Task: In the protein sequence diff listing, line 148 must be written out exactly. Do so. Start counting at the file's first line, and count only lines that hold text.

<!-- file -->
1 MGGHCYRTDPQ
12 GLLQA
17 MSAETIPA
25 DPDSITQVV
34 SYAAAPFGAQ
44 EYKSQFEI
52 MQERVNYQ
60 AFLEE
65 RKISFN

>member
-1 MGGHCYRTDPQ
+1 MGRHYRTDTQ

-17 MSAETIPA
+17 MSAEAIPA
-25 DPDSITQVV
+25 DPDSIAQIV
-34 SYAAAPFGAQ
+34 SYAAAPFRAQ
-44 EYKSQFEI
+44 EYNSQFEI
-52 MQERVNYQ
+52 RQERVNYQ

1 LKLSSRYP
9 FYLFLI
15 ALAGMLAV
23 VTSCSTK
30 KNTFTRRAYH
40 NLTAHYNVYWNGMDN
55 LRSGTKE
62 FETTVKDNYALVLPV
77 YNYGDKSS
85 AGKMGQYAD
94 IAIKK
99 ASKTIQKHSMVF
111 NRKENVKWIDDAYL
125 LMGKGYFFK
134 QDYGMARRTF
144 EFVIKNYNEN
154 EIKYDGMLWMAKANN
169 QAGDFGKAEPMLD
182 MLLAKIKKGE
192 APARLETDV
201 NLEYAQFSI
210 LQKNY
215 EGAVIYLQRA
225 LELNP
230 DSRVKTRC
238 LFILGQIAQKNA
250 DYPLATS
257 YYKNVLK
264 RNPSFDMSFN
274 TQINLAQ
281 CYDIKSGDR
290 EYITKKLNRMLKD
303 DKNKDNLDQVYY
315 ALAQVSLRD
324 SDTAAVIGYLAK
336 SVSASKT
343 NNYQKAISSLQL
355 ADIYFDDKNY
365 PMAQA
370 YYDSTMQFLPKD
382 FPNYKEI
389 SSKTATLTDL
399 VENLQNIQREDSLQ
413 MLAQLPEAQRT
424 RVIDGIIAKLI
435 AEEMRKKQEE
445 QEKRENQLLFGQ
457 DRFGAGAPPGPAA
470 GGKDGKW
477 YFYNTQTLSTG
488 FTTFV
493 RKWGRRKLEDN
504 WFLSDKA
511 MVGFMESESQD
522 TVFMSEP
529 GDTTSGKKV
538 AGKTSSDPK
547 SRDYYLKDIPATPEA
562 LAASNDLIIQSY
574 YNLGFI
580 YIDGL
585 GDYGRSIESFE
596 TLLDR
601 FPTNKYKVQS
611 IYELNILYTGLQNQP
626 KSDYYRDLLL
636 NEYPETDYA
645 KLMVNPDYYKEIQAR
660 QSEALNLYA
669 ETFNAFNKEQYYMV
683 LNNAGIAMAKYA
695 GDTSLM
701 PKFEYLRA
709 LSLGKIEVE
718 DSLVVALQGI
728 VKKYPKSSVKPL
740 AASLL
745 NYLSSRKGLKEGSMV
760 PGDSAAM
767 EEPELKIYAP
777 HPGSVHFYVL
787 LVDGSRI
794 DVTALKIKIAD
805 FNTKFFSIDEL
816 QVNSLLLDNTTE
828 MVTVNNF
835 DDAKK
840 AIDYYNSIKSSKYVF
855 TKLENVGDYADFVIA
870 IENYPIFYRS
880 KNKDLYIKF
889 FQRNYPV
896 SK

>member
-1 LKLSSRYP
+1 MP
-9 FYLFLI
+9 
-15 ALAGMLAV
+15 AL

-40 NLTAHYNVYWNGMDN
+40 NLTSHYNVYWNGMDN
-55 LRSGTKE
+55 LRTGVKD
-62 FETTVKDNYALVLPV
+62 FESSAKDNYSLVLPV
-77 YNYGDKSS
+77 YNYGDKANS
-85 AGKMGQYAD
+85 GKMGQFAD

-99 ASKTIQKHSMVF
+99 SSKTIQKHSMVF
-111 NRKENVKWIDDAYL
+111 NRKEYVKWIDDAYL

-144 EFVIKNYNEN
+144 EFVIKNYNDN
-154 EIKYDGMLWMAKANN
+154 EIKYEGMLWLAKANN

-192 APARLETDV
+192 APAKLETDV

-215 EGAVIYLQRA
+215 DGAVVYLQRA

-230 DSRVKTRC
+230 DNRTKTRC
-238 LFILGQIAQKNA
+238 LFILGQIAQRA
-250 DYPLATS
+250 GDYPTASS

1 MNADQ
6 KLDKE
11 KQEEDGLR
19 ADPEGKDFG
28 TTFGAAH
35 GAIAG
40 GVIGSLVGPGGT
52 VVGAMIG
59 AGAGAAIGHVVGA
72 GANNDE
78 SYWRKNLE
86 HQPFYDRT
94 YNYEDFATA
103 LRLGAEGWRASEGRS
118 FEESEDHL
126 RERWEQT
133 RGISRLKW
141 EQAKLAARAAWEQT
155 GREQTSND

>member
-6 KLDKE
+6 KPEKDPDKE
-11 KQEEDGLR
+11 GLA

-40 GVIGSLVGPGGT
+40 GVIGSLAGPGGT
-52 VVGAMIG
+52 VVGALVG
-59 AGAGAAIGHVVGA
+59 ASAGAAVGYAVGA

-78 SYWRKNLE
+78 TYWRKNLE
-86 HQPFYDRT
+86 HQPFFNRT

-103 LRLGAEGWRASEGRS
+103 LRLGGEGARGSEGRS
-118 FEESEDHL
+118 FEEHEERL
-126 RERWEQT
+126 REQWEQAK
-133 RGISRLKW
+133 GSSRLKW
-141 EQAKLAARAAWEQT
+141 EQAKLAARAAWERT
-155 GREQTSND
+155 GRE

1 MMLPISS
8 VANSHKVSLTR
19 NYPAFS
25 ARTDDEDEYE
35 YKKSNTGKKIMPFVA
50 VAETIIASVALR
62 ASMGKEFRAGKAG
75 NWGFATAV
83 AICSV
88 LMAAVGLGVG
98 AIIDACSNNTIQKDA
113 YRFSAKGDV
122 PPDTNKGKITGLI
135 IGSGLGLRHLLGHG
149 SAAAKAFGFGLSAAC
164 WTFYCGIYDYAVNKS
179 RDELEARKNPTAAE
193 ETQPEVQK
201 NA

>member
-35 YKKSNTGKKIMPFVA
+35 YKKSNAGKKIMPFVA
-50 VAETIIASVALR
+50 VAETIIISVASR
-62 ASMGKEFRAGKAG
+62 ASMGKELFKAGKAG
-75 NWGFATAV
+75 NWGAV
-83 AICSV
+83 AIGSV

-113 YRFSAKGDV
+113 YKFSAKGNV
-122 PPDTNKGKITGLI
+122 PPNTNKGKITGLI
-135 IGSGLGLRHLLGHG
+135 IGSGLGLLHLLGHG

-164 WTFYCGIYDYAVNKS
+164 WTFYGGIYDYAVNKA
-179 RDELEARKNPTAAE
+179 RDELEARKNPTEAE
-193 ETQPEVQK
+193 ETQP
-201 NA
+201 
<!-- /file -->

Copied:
+238 LFILGQIAQRA